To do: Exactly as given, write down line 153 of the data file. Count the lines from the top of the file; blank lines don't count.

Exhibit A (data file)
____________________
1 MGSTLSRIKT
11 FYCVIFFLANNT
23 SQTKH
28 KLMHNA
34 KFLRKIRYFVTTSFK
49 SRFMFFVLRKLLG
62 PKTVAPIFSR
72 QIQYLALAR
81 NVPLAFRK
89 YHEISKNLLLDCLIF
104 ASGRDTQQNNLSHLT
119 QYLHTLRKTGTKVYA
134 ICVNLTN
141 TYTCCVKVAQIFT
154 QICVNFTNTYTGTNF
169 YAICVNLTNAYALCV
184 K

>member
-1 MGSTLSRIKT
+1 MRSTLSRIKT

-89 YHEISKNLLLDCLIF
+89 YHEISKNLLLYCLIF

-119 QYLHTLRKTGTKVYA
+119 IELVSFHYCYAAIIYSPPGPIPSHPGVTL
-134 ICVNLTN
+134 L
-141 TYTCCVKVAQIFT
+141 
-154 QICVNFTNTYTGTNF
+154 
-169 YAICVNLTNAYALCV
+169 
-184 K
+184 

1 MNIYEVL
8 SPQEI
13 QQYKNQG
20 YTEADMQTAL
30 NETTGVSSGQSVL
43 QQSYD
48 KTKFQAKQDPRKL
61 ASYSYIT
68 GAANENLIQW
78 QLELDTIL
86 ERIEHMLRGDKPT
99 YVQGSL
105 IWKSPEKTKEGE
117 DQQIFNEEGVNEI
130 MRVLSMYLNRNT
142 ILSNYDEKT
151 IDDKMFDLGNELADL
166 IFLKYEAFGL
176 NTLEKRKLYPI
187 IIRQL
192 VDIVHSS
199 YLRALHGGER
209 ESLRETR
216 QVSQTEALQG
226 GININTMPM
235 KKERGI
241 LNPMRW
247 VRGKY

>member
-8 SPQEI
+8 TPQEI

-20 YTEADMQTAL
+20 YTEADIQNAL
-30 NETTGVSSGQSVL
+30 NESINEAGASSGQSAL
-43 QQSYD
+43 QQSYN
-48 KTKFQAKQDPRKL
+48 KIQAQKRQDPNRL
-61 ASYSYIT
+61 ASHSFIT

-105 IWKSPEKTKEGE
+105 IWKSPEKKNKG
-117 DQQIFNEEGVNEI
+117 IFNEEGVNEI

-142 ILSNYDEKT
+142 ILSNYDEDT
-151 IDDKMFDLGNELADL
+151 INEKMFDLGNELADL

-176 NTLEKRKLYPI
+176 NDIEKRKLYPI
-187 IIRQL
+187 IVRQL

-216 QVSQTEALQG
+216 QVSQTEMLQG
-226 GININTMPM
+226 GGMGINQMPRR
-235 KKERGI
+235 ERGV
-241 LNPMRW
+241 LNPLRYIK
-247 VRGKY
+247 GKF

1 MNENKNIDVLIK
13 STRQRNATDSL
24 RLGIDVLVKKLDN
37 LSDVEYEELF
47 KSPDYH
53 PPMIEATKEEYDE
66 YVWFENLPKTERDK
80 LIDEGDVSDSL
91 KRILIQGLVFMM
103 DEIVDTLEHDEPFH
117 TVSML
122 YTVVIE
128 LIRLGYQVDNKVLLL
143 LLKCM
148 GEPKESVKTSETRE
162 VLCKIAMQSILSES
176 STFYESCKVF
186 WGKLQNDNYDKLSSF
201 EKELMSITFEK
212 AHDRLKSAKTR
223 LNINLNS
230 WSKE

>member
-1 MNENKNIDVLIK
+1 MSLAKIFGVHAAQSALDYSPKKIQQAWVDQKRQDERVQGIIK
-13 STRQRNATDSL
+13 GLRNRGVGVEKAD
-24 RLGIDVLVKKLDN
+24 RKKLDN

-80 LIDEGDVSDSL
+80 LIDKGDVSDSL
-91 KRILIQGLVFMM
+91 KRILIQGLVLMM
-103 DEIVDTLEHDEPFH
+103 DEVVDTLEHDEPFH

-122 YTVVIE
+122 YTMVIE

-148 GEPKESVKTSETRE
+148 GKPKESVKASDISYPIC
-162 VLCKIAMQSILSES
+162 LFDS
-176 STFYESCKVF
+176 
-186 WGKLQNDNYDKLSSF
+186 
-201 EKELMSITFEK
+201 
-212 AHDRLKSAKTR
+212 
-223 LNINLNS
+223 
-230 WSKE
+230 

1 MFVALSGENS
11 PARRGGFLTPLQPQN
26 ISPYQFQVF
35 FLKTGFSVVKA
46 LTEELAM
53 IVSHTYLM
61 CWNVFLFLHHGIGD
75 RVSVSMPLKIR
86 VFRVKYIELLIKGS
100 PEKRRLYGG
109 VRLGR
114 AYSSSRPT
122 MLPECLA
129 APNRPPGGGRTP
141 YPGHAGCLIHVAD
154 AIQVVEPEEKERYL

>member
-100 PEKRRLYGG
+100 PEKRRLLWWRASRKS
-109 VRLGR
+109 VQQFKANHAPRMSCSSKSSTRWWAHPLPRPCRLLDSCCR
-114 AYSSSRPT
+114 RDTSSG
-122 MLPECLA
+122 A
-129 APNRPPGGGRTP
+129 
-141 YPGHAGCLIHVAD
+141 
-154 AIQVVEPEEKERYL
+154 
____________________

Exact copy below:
26 ISPYQFQVF